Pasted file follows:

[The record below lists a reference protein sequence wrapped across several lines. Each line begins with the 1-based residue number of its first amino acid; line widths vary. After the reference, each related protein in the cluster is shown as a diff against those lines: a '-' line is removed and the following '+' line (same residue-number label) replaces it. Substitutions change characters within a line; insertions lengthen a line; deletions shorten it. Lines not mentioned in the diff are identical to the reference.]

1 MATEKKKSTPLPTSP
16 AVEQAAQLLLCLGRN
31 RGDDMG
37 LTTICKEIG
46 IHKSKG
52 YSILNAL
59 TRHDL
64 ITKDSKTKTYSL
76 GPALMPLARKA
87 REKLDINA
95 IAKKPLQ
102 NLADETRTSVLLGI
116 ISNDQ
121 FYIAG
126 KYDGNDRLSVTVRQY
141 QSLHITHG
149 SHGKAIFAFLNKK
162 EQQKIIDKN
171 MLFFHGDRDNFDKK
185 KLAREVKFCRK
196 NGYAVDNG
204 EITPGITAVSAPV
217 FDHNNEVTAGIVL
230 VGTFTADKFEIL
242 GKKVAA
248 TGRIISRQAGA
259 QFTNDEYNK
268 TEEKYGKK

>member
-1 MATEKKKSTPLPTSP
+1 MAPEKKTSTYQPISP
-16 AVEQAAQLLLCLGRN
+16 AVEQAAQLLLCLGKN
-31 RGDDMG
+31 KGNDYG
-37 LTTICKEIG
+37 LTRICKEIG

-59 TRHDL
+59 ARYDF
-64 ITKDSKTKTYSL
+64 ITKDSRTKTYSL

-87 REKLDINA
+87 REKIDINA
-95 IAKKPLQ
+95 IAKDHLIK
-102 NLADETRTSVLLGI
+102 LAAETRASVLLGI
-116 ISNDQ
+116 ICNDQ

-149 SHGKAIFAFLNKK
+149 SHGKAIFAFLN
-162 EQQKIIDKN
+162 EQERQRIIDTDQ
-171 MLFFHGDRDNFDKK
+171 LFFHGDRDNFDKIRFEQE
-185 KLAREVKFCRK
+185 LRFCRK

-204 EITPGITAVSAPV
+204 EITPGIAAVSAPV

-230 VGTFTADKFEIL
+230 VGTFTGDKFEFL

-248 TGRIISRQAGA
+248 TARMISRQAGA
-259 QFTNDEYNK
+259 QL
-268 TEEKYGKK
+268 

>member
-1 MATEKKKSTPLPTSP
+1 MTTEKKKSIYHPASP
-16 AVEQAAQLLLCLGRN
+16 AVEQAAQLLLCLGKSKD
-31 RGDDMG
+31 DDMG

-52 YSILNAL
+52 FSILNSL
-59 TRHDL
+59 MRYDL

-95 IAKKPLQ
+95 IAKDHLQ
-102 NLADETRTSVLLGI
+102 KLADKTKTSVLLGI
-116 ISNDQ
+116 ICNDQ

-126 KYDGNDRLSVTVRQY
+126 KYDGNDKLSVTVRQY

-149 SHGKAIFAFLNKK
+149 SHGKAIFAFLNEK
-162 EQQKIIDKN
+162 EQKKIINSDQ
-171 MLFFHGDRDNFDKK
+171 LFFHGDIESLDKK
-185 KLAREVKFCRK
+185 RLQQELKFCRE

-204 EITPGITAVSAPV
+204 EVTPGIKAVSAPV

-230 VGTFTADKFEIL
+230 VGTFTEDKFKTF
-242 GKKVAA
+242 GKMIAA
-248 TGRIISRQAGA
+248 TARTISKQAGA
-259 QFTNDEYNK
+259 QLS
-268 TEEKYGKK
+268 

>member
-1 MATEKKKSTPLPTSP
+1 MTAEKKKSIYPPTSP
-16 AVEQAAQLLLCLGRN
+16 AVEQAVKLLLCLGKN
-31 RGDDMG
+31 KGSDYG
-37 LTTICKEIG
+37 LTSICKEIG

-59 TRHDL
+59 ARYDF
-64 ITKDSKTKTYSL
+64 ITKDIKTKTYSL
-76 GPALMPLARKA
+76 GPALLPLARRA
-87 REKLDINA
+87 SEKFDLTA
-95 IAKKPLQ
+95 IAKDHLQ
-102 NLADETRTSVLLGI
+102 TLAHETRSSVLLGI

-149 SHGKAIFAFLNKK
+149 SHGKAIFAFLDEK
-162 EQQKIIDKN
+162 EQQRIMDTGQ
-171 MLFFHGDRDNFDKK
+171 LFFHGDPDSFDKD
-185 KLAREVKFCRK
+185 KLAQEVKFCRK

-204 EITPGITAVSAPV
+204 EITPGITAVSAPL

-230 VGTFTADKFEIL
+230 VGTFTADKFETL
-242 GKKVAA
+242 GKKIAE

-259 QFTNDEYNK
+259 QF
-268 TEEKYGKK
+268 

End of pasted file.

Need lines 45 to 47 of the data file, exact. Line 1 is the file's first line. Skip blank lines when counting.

-95 IAKKPLQ
+95 IAKDHLIK
-102 NLADETRTSVLLGI